Kappa Distributions: Theory and Applications in Plasmas presents the theoretical developments of kappa distributions, their applications in plasmas, and how they affect the underpinnings of our understanding of space and plasma physics, astrophysics, and statistical mechanics/thermodynamics. Separated into three major parts, the book covers theoretical methods, analytical methods in plasmas, and applications in space plasmas. The first part of the book focuses on basic aspects of the statistical theory of kappa distributions, beginning with their connection to the solid backgrounds of non-extensive statistical mechanics. The book then moves on to plasma physics, and is devoted to analytical methods related to kappa distributions on various basic plasma topics, spanning linear/nonlinear plasma waves, solitons, shockwaves, and dusty plasmas. The final part of the book deals with applications in space plasmas, focusing on applications of theoretical and analytical developments in space plasmas from the heliosphere and beyond, in other astrophysical plasmas.
Kappa Distributions is ideal for space, plasma, and statistical physicists; geophysicists, especially of the upper atmosphere; Earth and planetary scientists; and astrophysicists.
- Answers important questions, such as how plasma waves are affected by kappa distributions and how solar wind, magnetospheres, and other geophysical, space, and astrophysical plasmas can be modeled using kappa distributions
- Presents the features of kappa distributions in the context of plasmas, including how kappa indices, temperatures, and densities vary among the species populations in different plasmas
- Provides readers with the information they need to decide which specific formula of kappa distribution should be used for a certain occasion and system (toolbox)
Please Note: This is an On Demand product, delivery may take up to 11 working days after payment has been received.
Part 1. Theory and Formalism 1. Statistical Background of Kappa Distributions: Connection With Nonextensive Statistical Mechanics
George Livadiotis 2. Entropy Associated With Kappa Distributions
George Livadiotis 3. Phase Space Kappa Distributions With Potential Energy
George Livadiotis 4. Formulae of Kappa Distributions: Toolbox
Part 2. Plasma Physics 5. Basic Plasma Parameters Described by Kappa Distributions
George Livadiotis 6. Superstatistics: Superposition of Maxwell-Boltzmann Distributions
Christian Beck & E.G.D. Cohen 7. Linear Kinetic Waves in Plasmas Described by Kappa Distributions
Adolfo Figueroa-Viñas, Rudi Gaelzer, Pablo S. Moya, R. Mace, J.A. Araneda 8. Nonlinear Wave-Particle Interaction and Electron Kappa Distribution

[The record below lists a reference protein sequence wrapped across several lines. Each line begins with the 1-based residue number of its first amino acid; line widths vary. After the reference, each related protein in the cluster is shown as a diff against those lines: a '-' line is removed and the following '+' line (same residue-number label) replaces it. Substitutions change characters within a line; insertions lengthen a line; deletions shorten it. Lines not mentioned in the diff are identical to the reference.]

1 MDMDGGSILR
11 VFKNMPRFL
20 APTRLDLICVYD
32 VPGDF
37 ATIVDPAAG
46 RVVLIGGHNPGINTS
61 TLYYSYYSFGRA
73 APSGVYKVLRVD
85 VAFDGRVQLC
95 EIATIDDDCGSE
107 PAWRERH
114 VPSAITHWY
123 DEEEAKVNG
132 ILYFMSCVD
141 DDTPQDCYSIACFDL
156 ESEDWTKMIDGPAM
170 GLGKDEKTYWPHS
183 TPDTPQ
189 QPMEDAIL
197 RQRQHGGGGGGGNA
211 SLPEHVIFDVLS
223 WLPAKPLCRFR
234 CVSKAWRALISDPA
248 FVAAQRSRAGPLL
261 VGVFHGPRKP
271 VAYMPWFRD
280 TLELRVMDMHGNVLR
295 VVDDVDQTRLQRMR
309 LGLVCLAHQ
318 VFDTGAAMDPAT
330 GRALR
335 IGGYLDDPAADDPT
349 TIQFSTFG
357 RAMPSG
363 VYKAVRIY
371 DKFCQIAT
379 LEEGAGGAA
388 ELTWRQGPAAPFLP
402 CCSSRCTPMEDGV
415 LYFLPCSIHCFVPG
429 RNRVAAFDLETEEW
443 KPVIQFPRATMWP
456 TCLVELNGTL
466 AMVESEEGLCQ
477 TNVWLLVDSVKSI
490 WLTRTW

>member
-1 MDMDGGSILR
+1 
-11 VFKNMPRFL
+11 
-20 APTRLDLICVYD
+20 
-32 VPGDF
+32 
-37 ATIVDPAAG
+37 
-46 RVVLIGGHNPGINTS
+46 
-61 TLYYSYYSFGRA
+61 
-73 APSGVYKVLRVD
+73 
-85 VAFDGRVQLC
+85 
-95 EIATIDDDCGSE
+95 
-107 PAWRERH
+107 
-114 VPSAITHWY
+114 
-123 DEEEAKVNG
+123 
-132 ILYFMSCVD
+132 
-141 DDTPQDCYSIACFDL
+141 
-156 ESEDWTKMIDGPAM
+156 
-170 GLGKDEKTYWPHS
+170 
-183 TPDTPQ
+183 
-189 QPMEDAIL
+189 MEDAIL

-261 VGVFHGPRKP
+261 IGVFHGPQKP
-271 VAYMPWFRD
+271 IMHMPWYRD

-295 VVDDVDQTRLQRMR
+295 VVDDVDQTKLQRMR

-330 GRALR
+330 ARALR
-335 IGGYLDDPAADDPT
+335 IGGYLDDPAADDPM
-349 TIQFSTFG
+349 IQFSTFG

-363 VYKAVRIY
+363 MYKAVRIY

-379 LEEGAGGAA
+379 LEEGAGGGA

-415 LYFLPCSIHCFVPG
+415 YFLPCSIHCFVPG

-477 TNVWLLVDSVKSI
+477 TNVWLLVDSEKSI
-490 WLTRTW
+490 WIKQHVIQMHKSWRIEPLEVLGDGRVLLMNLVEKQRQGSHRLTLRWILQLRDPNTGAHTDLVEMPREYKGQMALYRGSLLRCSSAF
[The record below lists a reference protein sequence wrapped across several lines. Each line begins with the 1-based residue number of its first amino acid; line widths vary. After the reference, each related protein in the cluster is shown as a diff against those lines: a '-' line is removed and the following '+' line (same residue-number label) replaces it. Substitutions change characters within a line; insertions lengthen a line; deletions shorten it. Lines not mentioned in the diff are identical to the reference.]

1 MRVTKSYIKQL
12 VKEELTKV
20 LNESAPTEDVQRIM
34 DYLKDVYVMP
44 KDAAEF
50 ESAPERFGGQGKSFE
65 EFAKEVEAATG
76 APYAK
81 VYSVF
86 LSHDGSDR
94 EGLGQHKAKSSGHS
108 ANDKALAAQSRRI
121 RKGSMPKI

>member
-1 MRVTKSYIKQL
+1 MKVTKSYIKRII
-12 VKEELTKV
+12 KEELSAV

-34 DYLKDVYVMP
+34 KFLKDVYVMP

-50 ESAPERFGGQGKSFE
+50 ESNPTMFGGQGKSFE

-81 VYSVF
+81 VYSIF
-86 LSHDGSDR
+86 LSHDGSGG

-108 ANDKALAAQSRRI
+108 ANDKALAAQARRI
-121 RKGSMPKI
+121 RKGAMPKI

Peter H. Yoon & George Livadiotis 9. Solitary Waves in Plasmas Described by Kappa Distributions
G.S. Lakhina & Satyavir Singh
Part 3. Applications in Space Plasmas 10. Ion Distributions in Space Plasmas
George Livadiotis & David J. McComas 11. Electron Distributions in Space Plasmas
Viviane Pierrard & Nicole Meyer-Vernet 12. The Kappa-Shaped Particle Spectra in Planetary Magnetospheres
Konstantinos Dialynas, Chris P. Parnicas, James F. Carbary, M. Kane, Stamatios M. Krimigis, Barry H. Mauk 13. Kappa Distributions and the Solar Spectra: Theory and Observations
Elena Dzifáková & Jaroslav Dudik 14. Importance of Kappa Distributions to Solar Radio Bursts
Iver H. Cairns, Bo Li, Joachi Schmidt 15. Common Spectrum of Particles Accelerated in the Heliosphere: Observations and a Mechanism
Lennard Fisk & George Gloeckler 16. Formation of Kappa Distributions at Quasiperpendicular Shock Waves
Gary Zank 17. Electron Kappa Distributions in Astrophysical Nebulae
D.C. Nicholls, M. A. Dopita, R.S. Sutherland, L.J. Kewley
Dr. George Livadiotis is a Senior Research Scientist in Southwest Research Institute. He is a leading expert on the field of kappa distributions and its statistical background, the framework of non-extensive statistical mechanics. Among other theoretical achievements, he developed (i) the connection of kappa distributions with non-extensive statistical mechanics, (ii) the formula of entropy that is related to the kappa distributions, (iii) the generalization of kappa distribution to describe the whole Hamiltonian of particles, the kinetic and potential energy, (iv) the different types of consistent formulae of kappa distributions, (v) the shock Rankine-Hugoniot conditions for kappa distributions. Among other applications, he used kappa distributions to describe the proton populations in many space plasmas in the heliosphere and the heliosheath.